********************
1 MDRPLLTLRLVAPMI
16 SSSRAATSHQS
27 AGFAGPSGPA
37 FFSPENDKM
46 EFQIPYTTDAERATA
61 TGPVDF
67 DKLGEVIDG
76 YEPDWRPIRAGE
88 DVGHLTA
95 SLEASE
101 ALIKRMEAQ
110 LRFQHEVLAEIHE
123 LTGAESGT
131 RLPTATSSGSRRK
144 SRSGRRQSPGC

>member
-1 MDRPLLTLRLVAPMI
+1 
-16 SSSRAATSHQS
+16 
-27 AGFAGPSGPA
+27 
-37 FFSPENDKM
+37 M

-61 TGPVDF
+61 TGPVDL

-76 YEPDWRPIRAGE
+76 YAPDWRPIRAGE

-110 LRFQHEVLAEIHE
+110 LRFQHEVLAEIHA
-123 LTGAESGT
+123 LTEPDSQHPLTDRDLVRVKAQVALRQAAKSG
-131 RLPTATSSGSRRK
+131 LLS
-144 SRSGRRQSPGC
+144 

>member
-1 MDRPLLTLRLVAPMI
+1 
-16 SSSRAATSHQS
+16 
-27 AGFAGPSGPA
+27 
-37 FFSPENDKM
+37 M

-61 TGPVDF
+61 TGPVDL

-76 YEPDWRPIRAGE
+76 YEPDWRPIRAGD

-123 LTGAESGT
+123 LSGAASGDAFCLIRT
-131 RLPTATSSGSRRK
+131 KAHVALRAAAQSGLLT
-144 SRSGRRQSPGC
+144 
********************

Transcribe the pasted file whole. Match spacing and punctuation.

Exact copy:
1 MDRPLLTLRLVAPMI
16 SSSRAATSHQS
27 AGFAGPSGPA
37 FFSPENDKM
46 EFQIPYTTDAERATA
61 TGPVDF
67 DKLGEVIDG
76 YEPDWRPIRAGE
88 DVGHLTA
95 SLEASE
101 ALIKRMEAQ
110 LRFQHEVLAEIHE
123 LTGAESGT
131 RLPTATSSGSRRK
144 SRSGRRQSPGC

>member
-1 MDRPLLTLRLVAPMI
+1 
-16 SSSRAATSHQS
+16 
-27 AGFAGPSGPA
+27 
-37 FFSPENDKM
+37 M

-61 TGPVDF
+61 TGPVDL

-76 YEPDWRPIRAGE
+76 YAPDWRPIRAGE

-110 LRFQHEVLAEIHE
+110 LRFQHEVLAEIHA
-123 LTGAESGT
+123 LTEPDSQHPLTDRDLVRVKAQVALRQAAKSG
-131 RLPTATSSGSRRK
+131 LLS
-144 SRSGRRQSPGC
+144 

>member
-1 MDRPLLTLRLVAPMI
+1 
-16 SSSRAATSHQS
+16 
-27 AGFAGPSGPA
+27 
-37 FFSPENDKM
+37 M

-61 TGPVDF
+61 TGPVDL

-76 YEPDWRPIRAGE
+76 YEPDWRPIRAGD

-123 LTGAESGT
+123 LSGAASGDAFCLIRT
-131 RLPTATSSGSRRK
+131 KAHVALRAAAQSGLLT
-144 SRSGRRQSPGC
+144 